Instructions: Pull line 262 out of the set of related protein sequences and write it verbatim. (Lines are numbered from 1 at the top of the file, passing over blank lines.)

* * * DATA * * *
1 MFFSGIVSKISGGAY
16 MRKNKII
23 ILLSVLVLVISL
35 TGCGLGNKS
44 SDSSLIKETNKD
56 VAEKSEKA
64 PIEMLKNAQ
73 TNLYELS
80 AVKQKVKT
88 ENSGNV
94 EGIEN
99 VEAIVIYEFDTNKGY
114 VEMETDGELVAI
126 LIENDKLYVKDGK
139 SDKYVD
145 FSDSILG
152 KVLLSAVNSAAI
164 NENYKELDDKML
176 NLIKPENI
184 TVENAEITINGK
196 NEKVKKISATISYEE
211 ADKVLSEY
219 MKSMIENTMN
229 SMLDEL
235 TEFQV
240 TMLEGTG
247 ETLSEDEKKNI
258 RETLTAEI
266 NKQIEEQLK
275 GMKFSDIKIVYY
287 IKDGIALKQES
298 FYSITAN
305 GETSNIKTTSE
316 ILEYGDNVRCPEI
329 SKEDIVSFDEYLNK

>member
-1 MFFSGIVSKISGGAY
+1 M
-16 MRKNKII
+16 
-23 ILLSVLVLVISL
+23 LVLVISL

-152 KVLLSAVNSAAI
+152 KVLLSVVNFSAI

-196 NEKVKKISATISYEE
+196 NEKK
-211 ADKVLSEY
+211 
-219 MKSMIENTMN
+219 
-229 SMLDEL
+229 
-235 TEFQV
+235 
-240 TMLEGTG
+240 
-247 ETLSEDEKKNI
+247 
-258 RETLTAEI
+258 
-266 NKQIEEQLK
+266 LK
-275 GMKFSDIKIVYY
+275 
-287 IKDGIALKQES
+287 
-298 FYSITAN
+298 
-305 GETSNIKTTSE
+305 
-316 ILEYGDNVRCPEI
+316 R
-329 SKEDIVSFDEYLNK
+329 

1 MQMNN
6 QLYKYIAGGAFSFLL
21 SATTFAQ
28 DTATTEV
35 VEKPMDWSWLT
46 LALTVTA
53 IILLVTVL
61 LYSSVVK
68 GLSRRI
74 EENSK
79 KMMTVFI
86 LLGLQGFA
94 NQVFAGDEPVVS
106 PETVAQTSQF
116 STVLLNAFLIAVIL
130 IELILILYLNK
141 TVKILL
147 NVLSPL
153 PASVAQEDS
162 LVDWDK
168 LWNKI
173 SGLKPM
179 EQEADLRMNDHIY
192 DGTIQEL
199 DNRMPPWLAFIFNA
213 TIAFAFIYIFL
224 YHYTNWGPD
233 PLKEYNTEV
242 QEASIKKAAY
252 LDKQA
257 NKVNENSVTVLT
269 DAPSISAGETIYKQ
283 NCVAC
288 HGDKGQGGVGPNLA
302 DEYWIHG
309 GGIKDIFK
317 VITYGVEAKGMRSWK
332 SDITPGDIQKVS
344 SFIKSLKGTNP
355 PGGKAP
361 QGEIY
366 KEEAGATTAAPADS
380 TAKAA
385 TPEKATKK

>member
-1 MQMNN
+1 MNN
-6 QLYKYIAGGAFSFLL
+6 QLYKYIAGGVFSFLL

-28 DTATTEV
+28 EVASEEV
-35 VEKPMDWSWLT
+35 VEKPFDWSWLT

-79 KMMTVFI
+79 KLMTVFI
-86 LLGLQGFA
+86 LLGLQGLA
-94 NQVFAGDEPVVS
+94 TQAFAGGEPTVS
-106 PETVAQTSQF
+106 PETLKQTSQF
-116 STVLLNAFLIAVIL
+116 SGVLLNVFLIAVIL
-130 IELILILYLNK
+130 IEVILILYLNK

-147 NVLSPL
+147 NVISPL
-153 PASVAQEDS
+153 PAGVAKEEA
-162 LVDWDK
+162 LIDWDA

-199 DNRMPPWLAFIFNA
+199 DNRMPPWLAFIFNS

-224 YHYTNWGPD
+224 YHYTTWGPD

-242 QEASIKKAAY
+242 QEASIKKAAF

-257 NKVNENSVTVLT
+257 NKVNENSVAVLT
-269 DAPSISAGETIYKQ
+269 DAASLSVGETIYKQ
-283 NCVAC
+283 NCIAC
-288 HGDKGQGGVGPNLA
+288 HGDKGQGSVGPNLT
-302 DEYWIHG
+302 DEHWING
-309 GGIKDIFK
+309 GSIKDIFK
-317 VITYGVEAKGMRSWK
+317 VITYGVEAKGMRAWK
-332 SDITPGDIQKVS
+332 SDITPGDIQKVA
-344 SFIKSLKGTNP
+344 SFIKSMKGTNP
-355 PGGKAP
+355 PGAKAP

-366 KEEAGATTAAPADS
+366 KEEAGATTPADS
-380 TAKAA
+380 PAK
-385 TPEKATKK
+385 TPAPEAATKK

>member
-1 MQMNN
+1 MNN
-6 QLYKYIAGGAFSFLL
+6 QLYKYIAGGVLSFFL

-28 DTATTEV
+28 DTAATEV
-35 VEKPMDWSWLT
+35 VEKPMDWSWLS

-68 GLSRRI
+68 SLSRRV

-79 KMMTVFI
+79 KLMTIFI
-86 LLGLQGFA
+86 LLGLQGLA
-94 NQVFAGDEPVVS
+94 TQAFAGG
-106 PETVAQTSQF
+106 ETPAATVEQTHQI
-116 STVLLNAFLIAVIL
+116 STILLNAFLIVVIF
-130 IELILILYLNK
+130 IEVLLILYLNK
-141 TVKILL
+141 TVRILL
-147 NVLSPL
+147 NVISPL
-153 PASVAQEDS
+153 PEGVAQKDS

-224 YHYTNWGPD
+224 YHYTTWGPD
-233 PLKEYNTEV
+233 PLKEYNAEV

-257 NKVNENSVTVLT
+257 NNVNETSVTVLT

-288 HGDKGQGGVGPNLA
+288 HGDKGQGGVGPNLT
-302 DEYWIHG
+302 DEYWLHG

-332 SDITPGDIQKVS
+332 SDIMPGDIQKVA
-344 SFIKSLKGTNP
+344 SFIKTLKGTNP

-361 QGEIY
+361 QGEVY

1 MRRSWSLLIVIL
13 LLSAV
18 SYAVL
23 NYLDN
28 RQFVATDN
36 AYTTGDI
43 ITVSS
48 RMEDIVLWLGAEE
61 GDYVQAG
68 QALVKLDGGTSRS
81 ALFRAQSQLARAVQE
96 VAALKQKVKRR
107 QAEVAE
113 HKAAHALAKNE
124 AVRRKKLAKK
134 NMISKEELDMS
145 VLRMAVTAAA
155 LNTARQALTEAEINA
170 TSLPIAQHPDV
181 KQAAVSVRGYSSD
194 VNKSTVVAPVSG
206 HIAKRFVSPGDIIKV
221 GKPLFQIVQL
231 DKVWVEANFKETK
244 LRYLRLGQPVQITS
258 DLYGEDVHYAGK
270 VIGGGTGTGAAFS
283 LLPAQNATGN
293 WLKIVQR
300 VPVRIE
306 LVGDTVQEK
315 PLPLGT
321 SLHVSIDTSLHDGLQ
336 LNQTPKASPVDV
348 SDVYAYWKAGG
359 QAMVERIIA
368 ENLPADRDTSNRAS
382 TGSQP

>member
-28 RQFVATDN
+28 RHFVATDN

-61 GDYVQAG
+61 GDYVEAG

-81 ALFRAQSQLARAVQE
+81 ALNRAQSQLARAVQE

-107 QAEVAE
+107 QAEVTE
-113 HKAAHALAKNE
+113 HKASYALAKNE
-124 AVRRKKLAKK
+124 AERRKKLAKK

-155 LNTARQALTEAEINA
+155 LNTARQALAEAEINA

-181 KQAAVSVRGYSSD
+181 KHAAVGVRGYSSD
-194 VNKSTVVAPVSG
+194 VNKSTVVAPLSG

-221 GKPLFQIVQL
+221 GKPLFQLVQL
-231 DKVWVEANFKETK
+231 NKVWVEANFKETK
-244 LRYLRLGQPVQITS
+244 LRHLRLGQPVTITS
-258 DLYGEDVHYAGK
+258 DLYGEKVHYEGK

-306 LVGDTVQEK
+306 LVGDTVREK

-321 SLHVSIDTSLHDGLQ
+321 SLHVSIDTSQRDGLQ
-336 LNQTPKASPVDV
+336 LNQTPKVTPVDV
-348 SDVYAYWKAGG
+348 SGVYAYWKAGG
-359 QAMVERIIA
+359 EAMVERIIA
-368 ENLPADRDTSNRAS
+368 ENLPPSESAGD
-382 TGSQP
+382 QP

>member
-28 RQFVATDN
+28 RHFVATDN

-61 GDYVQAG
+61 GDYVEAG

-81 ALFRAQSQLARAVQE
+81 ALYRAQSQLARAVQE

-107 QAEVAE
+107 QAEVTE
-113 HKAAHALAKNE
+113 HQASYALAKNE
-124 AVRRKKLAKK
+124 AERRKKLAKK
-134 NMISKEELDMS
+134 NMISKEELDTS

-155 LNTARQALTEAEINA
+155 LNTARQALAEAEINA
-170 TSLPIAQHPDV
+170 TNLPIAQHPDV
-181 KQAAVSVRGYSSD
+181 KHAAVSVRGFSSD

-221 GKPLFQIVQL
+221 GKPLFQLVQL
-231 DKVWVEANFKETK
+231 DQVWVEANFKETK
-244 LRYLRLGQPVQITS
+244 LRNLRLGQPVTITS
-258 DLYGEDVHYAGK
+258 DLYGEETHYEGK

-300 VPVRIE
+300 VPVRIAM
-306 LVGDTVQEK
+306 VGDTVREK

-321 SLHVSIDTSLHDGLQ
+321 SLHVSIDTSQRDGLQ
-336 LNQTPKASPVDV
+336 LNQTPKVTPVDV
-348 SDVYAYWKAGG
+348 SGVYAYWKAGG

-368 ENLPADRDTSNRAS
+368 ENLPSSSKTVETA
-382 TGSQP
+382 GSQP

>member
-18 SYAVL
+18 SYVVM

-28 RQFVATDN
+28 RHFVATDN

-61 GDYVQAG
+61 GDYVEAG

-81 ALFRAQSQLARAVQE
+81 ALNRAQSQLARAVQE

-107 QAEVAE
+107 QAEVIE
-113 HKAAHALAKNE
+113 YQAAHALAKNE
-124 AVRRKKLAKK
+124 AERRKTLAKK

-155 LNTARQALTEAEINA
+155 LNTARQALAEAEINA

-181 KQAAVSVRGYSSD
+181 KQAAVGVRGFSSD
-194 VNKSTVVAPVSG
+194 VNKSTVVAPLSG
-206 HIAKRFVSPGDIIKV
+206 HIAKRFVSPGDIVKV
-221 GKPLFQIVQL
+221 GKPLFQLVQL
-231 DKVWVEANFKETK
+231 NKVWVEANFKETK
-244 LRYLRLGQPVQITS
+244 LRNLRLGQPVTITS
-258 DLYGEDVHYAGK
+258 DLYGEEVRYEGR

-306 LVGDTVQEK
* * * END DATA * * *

-28 RQFVATDN